It was the hardest dilemma of his life: Should he devote himself to music, turn to understanding the secrets of life or follow the path of artistic expression? Abraham (Avrumi) Amsterdam, today an emeritus professor at the Weizmann Institute of Science, was in his late teens. Choosing science would lead him on a life-long search for the molecules that serve as early markers of cancer. But music did not leave him alone.
Avrumi grew up in Haifa. His family struggled to get by, but they managed to scrape together the money to buy a piano. He was then five, and he remembers sitting down, testing the keys and, after a few tries, playing entire tunes. Realizing his talent, his parents sent him to the Duniya Weizmann Music School, where he was a model student. To help pay for his lessons, he tutored other students who had a harder time keeping up. At the same time, he finished his regular high school studies in Haifa, and he was then drafted into an IDF paratrooper unit.
By the time he was discharged, Amsterdam had decided to go into science and save music for his spare time. He entered a BSc program in biochemistry and microbiology at the Hebrew University of Jerusalem. But music would, again, help him pay his way. “I went into the Shekem department store and bought an accordion. I taught myself to play, and I played in bars and at events until I finished my degree.” Amsterdam soon became a teaching assistant – of Prof. Abraham Loyter, at Hebrew University – and at the same time he took lessons with one of the best accordionists in Israel, Yehuda Oppenheimer.
After completing his PhD in the Chemical Biology Department of the University, he conducted his postdoctoral research in New York, at Rockefeller University, under the guidance of Prof. George Palade and Prof. James Jamieson. Amsterdam recalls the three years he spent there as a great period in his life. But he wanted to be a part of the Weizmann Institute of Science. While he was waiting for an answer from the Institute, he received offers from a number of other prestigious universities in the US. But once he was accepted to the Institute, he decided to come back to Israel, to be near his family.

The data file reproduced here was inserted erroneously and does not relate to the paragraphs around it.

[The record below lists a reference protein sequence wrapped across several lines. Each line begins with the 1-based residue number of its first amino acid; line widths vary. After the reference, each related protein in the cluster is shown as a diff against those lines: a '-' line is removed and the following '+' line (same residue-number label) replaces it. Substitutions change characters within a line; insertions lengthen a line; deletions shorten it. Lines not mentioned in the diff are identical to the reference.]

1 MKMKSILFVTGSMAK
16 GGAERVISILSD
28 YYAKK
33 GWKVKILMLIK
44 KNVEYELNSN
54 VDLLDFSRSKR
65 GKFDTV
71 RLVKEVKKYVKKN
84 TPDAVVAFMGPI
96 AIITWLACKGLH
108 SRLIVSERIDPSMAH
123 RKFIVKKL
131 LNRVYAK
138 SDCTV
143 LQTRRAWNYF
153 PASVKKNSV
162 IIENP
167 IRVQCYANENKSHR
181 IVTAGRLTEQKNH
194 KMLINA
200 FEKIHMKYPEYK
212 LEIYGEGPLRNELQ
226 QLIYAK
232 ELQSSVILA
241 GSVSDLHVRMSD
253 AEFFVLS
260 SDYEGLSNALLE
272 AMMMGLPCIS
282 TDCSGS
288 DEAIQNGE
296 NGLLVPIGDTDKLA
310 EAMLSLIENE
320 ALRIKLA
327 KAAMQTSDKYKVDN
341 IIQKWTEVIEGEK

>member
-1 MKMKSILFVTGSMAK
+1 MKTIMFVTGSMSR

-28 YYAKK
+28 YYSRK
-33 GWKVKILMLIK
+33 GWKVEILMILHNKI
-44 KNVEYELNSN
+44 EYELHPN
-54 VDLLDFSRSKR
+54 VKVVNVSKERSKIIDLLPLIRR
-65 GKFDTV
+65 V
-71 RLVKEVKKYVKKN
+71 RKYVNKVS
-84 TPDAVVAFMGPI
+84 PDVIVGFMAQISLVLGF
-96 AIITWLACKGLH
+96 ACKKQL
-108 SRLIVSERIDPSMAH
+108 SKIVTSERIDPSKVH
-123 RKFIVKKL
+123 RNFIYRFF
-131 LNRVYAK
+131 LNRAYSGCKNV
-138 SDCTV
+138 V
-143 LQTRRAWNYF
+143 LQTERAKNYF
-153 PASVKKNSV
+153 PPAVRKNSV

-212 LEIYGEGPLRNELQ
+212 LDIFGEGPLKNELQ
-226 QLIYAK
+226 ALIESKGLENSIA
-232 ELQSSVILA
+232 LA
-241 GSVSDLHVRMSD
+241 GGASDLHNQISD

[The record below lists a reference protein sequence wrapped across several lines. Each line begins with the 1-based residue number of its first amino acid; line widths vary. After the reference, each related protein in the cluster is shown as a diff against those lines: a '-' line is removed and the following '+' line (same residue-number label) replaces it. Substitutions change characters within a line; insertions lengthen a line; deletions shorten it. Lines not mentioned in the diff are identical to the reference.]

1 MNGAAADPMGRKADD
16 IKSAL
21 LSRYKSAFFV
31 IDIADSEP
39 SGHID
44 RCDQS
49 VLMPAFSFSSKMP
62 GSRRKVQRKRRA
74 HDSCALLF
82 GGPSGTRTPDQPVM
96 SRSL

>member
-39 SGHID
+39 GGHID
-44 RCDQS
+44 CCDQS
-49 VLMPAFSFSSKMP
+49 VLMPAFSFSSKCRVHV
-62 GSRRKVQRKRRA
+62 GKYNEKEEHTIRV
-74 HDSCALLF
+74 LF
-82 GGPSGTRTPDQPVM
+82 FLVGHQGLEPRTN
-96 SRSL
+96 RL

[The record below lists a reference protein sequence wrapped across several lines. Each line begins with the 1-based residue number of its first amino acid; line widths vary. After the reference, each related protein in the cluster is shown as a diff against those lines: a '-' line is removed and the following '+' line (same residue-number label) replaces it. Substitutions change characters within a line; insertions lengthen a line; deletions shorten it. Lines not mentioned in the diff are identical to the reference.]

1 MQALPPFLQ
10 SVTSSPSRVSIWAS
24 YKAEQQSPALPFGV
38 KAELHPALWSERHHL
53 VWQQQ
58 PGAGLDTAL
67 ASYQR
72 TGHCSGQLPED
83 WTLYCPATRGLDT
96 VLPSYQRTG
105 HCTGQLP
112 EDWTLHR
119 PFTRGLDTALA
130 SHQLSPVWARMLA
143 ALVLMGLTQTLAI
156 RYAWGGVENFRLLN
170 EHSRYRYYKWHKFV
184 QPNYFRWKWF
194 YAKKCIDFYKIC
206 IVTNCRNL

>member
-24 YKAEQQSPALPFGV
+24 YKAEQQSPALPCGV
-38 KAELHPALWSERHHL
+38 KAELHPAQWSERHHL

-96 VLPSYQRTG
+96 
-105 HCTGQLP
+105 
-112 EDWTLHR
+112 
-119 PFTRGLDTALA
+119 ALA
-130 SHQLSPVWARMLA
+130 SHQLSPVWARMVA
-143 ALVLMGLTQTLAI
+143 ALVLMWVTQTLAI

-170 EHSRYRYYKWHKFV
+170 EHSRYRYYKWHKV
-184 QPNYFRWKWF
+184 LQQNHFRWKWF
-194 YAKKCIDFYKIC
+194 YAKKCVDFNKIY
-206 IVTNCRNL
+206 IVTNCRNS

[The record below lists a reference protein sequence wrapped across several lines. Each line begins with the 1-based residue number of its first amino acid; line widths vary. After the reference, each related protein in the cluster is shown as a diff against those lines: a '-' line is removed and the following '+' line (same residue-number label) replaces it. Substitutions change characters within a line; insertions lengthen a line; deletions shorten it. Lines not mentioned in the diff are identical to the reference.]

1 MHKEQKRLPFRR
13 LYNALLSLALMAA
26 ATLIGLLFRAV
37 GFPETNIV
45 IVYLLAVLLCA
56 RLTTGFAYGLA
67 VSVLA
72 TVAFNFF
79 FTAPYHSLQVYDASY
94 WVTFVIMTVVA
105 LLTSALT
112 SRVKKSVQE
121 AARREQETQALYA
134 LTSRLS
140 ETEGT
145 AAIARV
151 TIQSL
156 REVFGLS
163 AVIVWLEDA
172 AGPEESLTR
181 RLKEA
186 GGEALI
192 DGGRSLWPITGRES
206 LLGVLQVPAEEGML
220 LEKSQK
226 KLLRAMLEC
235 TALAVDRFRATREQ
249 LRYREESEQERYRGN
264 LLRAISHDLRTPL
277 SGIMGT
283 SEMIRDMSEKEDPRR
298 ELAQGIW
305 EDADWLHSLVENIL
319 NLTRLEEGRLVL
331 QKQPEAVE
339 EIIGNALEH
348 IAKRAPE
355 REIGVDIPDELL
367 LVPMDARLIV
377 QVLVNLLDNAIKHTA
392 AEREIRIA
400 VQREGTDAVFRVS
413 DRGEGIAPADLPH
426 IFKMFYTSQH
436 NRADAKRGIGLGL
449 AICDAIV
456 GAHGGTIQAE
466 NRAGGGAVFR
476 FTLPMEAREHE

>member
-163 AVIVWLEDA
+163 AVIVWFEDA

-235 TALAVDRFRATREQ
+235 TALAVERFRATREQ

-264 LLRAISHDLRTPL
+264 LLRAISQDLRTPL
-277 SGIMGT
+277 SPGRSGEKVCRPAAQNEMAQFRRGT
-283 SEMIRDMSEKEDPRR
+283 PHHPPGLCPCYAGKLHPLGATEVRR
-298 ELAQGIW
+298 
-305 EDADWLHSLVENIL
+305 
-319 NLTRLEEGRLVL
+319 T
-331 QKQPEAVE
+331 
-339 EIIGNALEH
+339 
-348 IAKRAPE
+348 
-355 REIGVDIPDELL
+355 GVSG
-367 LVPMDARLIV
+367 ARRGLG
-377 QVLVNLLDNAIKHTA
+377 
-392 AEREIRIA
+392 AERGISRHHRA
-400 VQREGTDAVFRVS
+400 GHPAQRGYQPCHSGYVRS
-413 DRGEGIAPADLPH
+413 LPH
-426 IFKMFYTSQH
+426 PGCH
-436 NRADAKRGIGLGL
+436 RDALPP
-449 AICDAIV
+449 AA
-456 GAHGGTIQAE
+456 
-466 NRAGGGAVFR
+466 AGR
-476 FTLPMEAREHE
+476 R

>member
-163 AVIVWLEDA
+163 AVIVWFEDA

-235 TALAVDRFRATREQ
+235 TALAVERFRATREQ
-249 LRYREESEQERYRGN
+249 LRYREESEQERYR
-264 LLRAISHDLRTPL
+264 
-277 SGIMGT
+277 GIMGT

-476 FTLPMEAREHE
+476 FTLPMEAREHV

In 1973, Prof. Amsterdam joined the Hormone Research Department. Focusing on the ovaries, he and his research group were the first to produce an immortal line of ovarian cells that could be grown in culture and that would continue to respond to gonadotropic hormones – hormones that cause the ova to mature. Such cell lines are still used in labs around the world today.
Early on, Amsterdam began working with physicians and patients, including research on human tissue, in a period in which such collaborations were not standard in scientific research. In recent years, he discovered two unique molecules that originate in the embryo, and which in combination can promote the growth of ovarian cancer. In the future, this insight may lead to better treatments for ovarian cancer, even some that could prevent its growth before symptoms appear. It has since been observed by Amsterdam that a similar combination of factors may be involved also in pancreatic cancer.
Over the years, Amsterdam’s lab has been home to researchers from around the world, including some from Austria, Finland, Japan, China and South Korea. They came as doctoral students, postdocs and visiting scientists on Sabbatical, and all found a warm reception at the Institute. Prof. Byung-Sun Suh was one of these. Suh finished his PhD in Amsterdam’s lab and went on to help found Handong Global University, where he eventually became dean of students. He returned to Amsterdam’s lab as a visiting scientist 13 years later, saying: “I missed that intensive lab work. But I felt at home right away.”
Although heading a lab took quite a bit of time, Avrumi kept up with the accordion, playing at every opportunity. About 10 years ago, he established a volunteer group that performs for the elderly, disabled, special-needs children and anyone who needs a boost. “Volunteering and the warm connections I form with people give me great satisfaction,” he says. “I’m happy with a piano beside me or an accordion in front of me. Making music is what brings me to life.”
Now aged 80 and less mobile than he used to be, Amsterdam reflects: “I have worked in the top Institutes in the world, and the level of research at the Institute is up with the best of them. I am grateful to the Weizmann Institute of Science for enabling me to freely focus on my research, while providing all the support I needed. Now I still open my computer at home and work as much as I am able.”
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